Although the overall picture of viral infection is still unclear, researchers have found a disproportionate fact: in the United States, black communities account for more than half of confirmed cases and nearly 60% of deaths. The reason is that a large proportion of blacks and Latinos are engaged in jobs exposed to infection risks, and the gap between wealth and income also makes them more vulnerable to unemployment.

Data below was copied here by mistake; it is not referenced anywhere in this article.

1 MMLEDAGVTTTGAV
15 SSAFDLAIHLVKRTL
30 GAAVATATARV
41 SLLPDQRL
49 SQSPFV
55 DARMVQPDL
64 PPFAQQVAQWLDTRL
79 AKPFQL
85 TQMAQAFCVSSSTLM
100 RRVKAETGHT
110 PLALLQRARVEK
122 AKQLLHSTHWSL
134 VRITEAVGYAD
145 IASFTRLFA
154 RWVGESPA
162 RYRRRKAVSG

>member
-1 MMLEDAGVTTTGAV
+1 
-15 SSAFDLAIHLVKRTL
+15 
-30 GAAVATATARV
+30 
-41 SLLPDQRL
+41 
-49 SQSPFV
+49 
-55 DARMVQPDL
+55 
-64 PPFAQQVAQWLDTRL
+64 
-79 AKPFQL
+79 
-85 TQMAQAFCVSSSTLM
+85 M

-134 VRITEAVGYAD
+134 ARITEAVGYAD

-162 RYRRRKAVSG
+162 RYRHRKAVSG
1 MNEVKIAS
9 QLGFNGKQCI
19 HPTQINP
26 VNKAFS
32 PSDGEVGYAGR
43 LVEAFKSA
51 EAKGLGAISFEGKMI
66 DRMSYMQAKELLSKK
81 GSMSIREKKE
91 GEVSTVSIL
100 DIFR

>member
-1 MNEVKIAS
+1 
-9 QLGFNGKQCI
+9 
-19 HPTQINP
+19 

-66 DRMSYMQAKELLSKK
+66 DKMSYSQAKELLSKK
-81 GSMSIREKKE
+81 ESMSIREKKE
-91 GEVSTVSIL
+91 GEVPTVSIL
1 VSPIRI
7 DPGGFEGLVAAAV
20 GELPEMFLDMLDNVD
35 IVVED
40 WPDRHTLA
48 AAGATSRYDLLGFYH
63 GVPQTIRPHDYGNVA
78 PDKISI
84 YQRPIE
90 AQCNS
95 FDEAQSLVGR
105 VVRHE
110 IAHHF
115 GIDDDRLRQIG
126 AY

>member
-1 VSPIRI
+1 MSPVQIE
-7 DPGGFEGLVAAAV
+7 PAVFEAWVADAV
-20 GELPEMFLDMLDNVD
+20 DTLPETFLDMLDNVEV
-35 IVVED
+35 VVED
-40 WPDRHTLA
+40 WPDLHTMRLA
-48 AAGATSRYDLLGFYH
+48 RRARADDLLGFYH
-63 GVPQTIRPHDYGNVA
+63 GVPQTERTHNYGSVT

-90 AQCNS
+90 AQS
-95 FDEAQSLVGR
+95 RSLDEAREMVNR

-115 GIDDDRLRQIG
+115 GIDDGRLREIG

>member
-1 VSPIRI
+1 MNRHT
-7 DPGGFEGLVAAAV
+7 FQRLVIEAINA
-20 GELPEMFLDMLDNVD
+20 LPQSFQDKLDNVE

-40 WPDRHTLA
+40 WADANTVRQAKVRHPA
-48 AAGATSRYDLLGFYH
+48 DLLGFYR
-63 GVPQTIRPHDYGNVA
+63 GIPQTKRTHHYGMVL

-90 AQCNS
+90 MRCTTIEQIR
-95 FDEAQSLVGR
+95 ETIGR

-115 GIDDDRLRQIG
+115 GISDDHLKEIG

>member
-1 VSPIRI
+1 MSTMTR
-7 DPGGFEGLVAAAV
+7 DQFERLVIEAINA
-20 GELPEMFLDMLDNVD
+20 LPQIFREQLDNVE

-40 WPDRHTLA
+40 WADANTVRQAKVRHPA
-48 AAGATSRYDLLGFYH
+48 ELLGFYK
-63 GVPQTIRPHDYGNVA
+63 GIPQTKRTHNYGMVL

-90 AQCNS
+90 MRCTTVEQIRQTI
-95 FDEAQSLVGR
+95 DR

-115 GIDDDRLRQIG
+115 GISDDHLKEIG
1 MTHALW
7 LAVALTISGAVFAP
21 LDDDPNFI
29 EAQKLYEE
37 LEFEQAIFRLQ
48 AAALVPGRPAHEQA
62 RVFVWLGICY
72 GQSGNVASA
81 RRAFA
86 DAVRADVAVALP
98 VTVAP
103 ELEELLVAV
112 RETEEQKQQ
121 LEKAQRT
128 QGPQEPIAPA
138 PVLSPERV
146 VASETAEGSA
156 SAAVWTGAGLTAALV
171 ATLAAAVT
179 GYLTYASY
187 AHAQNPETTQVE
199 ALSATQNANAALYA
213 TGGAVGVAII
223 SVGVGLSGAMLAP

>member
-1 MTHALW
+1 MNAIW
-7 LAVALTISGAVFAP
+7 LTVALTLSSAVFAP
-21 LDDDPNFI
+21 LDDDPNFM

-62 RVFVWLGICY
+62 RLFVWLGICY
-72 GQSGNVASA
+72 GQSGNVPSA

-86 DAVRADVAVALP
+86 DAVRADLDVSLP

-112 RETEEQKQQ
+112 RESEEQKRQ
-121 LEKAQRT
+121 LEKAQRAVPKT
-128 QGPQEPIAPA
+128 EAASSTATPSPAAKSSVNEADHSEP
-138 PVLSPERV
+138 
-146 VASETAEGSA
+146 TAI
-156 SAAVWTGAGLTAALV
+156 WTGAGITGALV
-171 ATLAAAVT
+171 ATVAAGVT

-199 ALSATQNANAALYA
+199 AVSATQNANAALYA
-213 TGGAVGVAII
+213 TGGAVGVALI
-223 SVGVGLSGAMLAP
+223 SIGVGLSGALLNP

The lives of workers working on the front line of the epidemic, such as meat packers, grocery cashiers, transportation personnel, etc. , are considered worthless. Even if their employers force them to work in unsafe conditions, the government keeps them from being held responsible.